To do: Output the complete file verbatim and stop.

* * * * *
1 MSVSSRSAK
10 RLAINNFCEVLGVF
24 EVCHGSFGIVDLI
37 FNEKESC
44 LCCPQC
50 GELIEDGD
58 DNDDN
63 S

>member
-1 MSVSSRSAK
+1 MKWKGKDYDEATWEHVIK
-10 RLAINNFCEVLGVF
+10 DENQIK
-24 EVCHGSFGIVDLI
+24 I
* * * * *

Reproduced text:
1 MSVSSRSAK
10 RLAINNFCEVLGVF
24 EVCHGSFGIVDLI
37 FNEKESC
44 LCCPQC
50 GELIEDGD
58 DNDDN
63 S

>member
-1 MSVSSRSAK
+1 MKWKGKDYDEATWEHVIK
-10 RLAINNFCEVLGVF
+10 DENQIK
-24 EVCHGSFGIVDLI
+24 I